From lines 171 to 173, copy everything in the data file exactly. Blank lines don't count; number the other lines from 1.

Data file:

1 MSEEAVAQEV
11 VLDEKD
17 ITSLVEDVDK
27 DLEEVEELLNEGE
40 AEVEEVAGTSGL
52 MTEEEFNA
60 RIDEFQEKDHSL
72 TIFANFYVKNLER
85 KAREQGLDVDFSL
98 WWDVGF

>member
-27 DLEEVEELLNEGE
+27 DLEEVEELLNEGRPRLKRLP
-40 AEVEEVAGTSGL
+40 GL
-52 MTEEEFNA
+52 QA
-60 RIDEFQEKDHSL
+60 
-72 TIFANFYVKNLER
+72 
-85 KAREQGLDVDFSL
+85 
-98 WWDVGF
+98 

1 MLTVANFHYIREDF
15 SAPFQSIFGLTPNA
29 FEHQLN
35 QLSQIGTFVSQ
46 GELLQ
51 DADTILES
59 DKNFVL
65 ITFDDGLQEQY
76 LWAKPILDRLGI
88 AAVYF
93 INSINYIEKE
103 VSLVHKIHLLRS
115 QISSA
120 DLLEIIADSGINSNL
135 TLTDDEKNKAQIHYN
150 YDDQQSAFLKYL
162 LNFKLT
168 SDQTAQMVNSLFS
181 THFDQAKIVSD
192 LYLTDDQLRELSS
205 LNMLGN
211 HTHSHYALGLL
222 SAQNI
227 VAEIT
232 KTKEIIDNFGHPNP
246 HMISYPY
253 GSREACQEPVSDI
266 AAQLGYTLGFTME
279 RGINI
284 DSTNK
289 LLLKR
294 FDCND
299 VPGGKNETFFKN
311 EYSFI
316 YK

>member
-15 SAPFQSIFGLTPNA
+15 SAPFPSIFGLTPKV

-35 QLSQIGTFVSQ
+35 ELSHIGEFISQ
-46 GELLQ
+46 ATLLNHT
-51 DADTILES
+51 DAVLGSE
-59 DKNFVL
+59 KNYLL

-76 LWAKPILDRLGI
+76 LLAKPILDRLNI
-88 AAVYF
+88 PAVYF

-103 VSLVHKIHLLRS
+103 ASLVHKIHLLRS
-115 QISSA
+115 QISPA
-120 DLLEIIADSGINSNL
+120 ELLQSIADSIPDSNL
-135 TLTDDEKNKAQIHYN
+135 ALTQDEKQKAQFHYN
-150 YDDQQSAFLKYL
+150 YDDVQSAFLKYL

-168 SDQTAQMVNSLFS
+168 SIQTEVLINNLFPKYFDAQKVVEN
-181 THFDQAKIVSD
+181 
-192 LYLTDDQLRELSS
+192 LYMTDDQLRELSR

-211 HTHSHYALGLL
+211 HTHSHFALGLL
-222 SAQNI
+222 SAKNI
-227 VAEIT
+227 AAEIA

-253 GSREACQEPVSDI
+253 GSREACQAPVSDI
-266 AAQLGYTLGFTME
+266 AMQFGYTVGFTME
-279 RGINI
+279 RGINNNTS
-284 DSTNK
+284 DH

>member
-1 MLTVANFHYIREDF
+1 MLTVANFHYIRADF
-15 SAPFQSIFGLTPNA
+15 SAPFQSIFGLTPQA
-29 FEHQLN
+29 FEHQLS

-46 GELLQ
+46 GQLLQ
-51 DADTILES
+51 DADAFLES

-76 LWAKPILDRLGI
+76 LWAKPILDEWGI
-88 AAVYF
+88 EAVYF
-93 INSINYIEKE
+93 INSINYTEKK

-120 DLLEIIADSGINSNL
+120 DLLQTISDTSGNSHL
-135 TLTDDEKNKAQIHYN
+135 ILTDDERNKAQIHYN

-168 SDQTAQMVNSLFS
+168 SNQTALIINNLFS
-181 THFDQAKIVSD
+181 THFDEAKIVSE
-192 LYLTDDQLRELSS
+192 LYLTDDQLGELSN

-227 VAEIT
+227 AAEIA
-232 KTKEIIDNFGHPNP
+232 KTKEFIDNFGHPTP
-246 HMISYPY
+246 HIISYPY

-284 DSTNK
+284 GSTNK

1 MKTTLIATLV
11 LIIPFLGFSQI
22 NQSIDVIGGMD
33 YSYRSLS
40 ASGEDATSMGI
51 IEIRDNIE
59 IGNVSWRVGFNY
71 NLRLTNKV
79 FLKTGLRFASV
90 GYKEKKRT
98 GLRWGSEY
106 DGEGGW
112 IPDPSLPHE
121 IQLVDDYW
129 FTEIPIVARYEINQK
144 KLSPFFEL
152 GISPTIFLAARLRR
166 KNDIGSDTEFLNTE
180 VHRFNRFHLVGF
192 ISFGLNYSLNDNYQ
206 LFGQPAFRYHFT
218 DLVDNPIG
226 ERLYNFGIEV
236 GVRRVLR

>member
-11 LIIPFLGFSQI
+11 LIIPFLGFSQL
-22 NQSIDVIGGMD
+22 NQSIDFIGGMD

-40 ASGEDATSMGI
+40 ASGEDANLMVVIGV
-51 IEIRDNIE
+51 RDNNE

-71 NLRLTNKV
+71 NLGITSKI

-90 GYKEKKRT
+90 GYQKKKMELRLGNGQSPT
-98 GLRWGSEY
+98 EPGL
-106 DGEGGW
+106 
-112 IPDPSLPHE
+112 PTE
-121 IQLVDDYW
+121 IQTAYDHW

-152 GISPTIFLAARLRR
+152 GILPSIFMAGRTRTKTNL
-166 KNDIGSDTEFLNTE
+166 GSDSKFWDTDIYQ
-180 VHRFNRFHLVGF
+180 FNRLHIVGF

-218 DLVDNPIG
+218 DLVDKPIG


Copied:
+40 ASGEDANLMVVIGV
-51 IEIRDNIE
+51 RDNNE